CAIRO (AP) — Security forces have targeted hospitals and blocked injured protesters from treatment since the military seized control of the country last month, Sudanese doctors said Monday, after raising the total number of anti-coup protesters killed to 41.
Security forces have stopped ambulances, entered emergency rooms to arrest patients, and fired tear gas inside at least two hospitals in Khartoum since the Oct. 25 coup, according to a report from The Unified Office of Sudanese Doctors, a coalition of medical workers.
The Sudan Doctors Committee, the group that released the new death toll, said that the latest victim was a 16-year-old killed by a gunshot to the head as he was protesting a new power-sharing deal between the military and the country’s deposed prime minister on Sunday. The group tracks protest-related deaths.
There was no immediate response from the country’s military or police, who have both been accused by the United Nations’ top human rights body of using excess force against the pro-democracy demonstrations.
But on Monday, the country’s second-most powerful general awarded an extra month’s salary to all police force members.
General Mohamed Dagalo, the commander of the country’s large paramilitary known as the Rapid Support Forces, said the police have “faced great pressures in the past period,” according to a report on Sudan’s state news agency. He said the bonus was for their efforts to maintain stability in the country.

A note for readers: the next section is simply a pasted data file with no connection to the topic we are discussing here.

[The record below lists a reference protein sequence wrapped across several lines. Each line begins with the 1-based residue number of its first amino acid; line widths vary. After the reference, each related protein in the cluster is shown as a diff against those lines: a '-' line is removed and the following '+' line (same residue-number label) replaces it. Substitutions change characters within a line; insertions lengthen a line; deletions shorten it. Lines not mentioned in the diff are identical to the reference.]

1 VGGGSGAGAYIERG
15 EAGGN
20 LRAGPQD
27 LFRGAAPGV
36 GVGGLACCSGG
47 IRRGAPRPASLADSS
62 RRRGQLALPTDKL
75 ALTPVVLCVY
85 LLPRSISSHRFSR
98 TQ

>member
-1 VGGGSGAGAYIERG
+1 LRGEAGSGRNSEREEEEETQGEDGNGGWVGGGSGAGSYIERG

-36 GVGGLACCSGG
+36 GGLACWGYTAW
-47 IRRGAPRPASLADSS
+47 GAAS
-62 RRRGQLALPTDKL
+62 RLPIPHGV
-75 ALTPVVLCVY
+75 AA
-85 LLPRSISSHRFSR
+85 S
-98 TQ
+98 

The United States and Western countries have repeatedly called on the coup leaders to allow civilians to protest peacefully.
But police officials have in recent days tried to distance themselves from any role in the deaths, saying their forces in the streets are not armed and that protesters have committed violence. They have repeatedly pledged to investigate reports of deaths.
On Sunday, Sudan’s deposed prime minister Abdalla Hamdok signed a deal that will see him reinstated, almost a month after a military coup put him under house arrest. The agreement envisions an independent, technocratic Cabinet to be led by Hamdok until elections can be held. Even then, it would still remain under military oversight.
In response, thousands of Sudanese took to the streets Sunday to denounce what many called a betrayal of the democratic cause by their former prime minister, who has been the civilian face of the transitional government since it took power after a 2019 popular uprising deposed longtime autocrat Omar al-Bashir.
Security forces then fired tear gas and live ammunition in some locations, according to activists. The country’s main pro-democratic political groups issued statements objecting to the deal that reinstalled Hamdok.
The statement by the doctors’ coalition said that police fired tear gas inside the Khartoum Teaching Hospital on Sunday, near the intensive care unit and neonatal ward.
A large number of demonstrators have been killed by gunshots fired by security forces, according to the committee. Families of the recently killed protesters are mourning the dead.
Marwa Salah, whose brother Abu Bakr Salah was shot in the chest during a protest last Wednesday, said that she is determined to keep demonstrating against the military takeover.
“We will either die like them, or we will take what was rightfully theirs,” she told The Associated Press.
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